Issue Date: September 17, 2007
With the launch of an independent joint venture called Regulus Therapeutics, Isis Pharmaceuticals and Alnylam Pharmaceuticals hope to become a force in the emerging field of therapeutics that target microRNAs. Both firms will contribute intellectual property, technology, and expertise in microRNAs to Regulus, and Alnylam will lay out $10 million in initial funding. Future funding will come equally from Isis and Alnylam.
MicroRNAs are small, single-stranded RNAs that are about 20 nucleotides in length. They serve as the gatekeepers for messenger RNAs, regulating mRNAs' ability to relay the instructions for protein production to their intended targets. The roughly 500 microRNAs that have been identified are believed to regulate expression of one-third of all human genes, according to Isis CEO Stanley Crooke.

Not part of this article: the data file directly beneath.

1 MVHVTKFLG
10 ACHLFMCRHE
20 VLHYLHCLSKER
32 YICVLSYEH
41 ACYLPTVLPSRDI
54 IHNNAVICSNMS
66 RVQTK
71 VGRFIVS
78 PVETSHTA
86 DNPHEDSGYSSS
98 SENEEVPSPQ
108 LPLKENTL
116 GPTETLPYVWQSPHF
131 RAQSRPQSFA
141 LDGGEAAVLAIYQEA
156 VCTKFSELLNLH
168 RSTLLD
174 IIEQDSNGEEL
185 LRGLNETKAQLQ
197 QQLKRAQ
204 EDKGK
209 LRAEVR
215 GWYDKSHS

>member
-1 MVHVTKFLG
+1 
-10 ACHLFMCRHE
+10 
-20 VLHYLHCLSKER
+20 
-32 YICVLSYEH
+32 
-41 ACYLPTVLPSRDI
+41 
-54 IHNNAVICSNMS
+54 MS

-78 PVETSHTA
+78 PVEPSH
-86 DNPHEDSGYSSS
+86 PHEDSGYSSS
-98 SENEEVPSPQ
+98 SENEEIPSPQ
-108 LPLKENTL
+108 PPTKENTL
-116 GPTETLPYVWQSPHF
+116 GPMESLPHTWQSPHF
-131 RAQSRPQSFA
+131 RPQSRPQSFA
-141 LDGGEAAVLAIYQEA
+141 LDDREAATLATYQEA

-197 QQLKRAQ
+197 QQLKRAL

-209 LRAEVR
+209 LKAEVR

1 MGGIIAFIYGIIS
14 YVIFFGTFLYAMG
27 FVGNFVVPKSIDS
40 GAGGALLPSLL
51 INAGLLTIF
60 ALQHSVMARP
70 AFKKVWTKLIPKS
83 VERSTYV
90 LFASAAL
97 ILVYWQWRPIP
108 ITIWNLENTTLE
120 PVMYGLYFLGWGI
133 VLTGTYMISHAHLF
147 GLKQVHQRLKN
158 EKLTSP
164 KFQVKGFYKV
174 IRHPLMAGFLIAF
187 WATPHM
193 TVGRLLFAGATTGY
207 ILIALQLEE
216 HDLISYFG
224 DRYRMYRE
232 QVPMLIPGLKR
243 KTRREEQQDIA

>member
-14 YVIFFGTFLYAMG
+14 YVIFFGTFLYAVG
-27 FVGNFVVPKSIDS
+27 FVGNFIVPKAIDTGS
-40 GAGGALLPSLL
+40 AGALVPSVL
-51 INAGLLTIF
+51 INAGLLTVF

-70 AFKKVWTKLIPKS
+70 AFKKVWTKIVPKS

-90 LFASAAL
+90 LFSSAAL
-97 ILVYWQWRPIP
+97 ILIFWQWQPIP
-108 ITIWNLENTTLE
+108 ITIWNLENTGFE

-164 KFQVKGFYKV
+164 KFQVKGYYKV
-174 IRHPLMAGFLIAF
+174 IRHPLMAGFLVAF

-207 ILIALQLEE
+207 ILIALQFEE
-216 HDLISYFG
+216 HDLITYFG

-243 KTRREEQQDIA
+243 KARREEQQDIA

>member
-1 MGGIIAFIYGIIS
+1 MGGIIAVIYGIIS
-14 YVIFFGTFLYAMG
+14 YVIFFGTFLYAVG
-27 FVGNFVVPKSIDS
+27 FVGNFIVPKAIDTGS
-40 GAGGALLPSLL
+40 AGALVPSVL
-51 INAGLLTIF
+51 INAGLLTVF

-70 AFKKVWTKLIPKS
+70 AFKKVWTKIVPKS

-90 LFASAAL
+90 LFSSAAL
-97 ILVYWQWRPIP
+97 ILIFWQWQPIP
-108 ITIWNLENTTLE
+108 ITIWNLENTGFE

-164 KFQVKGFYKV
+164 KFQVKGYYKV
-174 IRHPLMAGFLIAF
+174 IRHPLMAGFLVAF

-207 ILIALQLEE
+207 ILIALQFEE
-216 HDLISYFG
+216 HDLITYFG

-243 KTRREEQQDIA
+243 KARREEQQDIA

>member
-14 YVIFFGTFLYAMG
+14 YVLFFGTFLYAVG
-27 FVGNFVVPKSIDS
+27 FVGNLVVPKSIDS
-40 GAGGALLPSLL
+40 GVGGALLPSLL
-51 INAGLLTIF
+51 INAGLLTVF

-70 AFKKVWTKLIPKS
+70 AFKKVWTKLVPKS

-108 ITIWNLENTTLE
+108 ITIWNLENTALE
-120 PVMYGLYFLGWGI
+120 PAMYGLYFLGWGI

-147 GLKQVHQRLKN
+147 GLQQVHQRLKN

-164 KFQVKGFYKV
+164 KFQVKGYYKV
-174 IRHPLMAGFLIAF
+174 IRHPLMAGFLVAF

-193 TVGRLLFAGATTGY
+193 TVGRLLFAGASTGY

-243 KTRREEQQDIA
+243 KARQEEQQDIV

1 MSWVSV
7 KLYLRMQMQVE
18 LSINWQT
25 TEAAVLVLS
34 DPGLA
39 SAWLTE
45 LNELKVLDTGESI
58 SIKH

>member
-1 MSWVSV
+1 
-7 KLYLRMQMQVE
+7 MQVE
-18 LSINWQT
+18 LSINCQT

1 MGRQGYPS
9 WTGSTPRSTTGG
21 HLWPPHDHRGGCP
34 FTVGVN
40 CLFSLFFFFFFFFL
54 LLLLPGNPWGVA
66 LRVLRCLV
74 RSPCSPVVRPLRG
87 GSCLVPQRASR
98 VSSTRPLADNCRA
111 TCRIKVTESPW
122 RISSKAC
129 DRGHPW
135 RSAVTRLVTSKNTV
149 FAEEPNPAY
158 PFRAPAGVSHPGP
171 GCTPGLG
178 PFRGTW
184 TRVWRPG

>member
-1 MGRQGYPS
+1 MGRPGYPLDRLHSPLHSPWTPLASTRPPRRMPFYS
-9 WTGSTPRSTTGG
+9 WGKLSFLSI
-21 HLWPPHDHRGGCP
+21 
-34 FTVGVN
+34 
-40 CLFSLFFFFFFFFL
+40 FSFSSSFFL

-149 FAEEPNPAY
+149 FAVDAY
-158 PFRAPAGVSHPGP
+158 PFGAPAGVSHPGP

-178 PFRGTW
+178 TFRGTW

The ubiquity of microRNAs, as well as their ability to broadly modulate disease, has quickly made them an intriguing therapeutic target. "Antagonism of microRNA defines a new strategy to target multiple points in entire pathways in human disease, not just single disease targets," Crooke said during a conference call to discuss Regulus.
Though it often takes decades to translate the identification of new drug targets into actual drugs, Isis and Alnylam believe the timeline for developing microRNA therapeutics could be significantly abbreviated. Regulus will benefit from Isis' expertise in making second-generation antisense compounds, which the companies say is "the ideal class of drugs" to inhibit microRNAs.
The new company's most advanced drug candidate targets miR-122, a microRNA implicated in hepatitis C. So far, Regulus' competition is limited. Israel-based Rosetta Genomics and Sirna Therapeutics, which was acquired last year by Merck & Co., are also vying for a position in the burgeoning field.
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